Cam Newton’s back-to-back 400-yard passing performances at the start of last season, for instance, were a signal that he was on his way to a record-setting rookie year, but not a precursor to a successful season by his team. The Carolina Panthers went 6-10 with Newton as their quarterback.
But for Monday, at least, most were heaping praise on Griffin and what he had accomplished in the Superdome on Sunday.
“It was like the second coming of Cam Newton’s first game last year,” former Saints quarterback Bobby Hebert said. “To have that kind of game and be that calm in a really hostile environment like that, that was really impressive. I’ve seen a lot of veteran quarterbacks come into the Superdome and not handle things anywhere close to as well as that.”
Hall of Fame quarterback Warren Moon added: “I thought because of where the game was played and because of the circumstances with the Saints and the [bounty] suspensions and all of the emotions associated with that, it was one of the more impressive performances that I saw all weekend by any quarterback, rookie or veteran, and maybe the most impressive performance of all.”
Griffin became the first quarterback ever with 300 or more passing yards, two or more passing touchdowns and no interceptions in his NFL debut, according to the NFL. Griffin and the Indianapolis Colts’ Andrew Luck, who threw for 309 yards Sunday, joined Newton and former Colts quarterback Peyton Manning as the only rookie quarterbacks ever with 300 or more passing yards in a season opener.
Unlike Luck, Newton and Manning, Griffin led his team to a win. According to the league, Griffin and John Elway are the only rookie quarterbacks since the 1970 NFL-AFL merger to start and win a season opener on the road against a team that was unbeaten at home the previous season.
But when Elway’s Denver Broncos won at Pittsburgh in 1983, it was despite Elway’s performance rather than because of it. Elway completed one of eight passes for 14 yards, and Steve DeBerg came on to throw the winning touchdown pass. On Sunday, the Redskins won in large part because of Griffin, who connected on 19 of 26 passes for 320 yards and two touchdowns. His 88-yard touchdown pass to wide receiver Pierre Garcon tied for the second-longest ever by a quarterback in his NFL debut, according to the league.
“He took the throws that were open,” Saints safety Malcolm Jenkins said Sunday. “And once you buy time, things open up all across the field. He did a good job of finding those holes once he extended the play . . . He made good reads and threw it across the middle right on time. He didn’t throw late.”
Griffin used his mobility to gain 42 rushing yards on 10 carries, and move outside the pocket, where he created passing lanes to open receivers. Redskins Coach Mike Shanahan and his son, offensive coordinator Kyle Shanahan, helped Griffin with a game plan that included some screen passes early in the game and some running plays for Griffin to keep the New Orleans defense guessing.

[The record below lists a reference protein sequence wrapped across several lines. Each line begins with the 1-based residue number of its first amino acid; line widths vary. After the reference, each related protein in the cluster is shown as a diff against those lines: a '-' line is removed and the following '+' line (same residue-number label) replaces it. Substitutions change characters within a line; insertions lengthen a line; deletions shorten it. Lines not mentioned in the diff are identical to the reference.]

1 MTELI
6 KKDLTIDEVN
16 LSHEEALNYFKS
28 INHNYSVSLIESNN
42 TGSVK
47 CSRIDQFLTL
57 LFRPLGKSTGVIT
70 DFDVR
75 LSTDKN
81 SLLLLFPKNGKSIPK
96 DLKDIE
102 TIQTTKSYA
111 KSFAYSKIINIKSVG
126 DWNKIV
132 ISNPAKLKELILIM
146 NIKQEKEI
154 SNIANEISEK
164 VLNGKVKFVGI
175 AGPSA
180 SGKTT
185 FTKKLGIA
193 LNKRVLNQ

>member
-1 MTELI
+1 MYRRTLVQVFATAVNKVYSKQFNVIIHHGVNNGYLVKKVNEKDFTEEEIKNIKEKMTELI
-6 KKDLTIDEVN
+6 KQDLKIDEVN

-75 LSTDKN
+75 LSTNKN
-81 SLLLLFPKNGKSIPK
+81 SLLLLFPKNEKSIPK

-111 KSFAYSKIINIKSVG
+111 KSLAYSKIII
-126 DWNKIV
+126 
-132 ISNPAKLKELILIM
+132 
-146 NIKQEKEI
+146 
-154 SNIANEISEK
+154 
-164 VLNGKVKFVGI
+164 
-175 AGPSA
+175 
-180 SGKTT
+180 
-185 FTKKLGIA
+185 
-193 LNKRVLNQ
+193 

“I thought the coaches for the Redskins did a great job,” Hebert, now a broadcaster in New Orleans, said Monday. “They had a great game plan to help him out. You expect a rookie quarterback to throw a few interceptions at some point and give the other team a chance, and that never happened. The Saints dropped one interception but, for the most part, he didn’t give them any chances.”
Newton threw for 422 yards in the Panthers’ season-opening loss at Arizona last year. He followed that with a 432-yard passing performance in a Week 2 defeat at home to the Green Bay Packers. That put Newton on his way to breaking Manning’s NFL record for passing yards by a rookie.
But it can be hazardous to read too much into the first few starts by a rookie quarterback. Manning lost his first two starts for the Colts in 1998, totaling 490 passing yards but throwing six interceptions. Ryan Leaf, the quarterback drafted immediately after Manning that year, won his first two starts for the San Diego Chargers, with a total of 371 passing yards but only two interceptions.
Manning went on to become the only four-time most valuable player in league history. Leaf was out of the NFL after four years and is considered one of the biggest quarterback busts in league history.
The league will adjust to Griffin. And he will have to adjust to those adjustments.
“It’s easier to game plan [defensively] as you get down the season, once you have five or six games you can break down and see what the tendencies are,” Jenkins said. “The first game is always hard to kind of anticipate. So really you come in with just kind of a base plan and you have to adjust midway through.”
Griffin became the first rookie quarterback to start a season opener for the Redskins during the Super Bowl era. He and tailback Alfred Morris became the first rookies to start at quarterback and running back for the Redskins in any game during the Super Bowl era. So it would seem that the future could be brighter for the Redskins.
But there are ups and downs, stops and starts, for any NFL quarterback. Sunday’s successes in New Orleans guarantee nothing for Sunday’s game in St. Louis and beyond.
“If he goes out there next week and the Redskins go out there next week and lay an egg, people will still be mad about it,” Hebert said. “Everyone in the NFL tends to forget about what happened the last game once you play the next game. So they have to build on this. But to me, the Redskins will always have a good chance as long as they have RGIII back there.”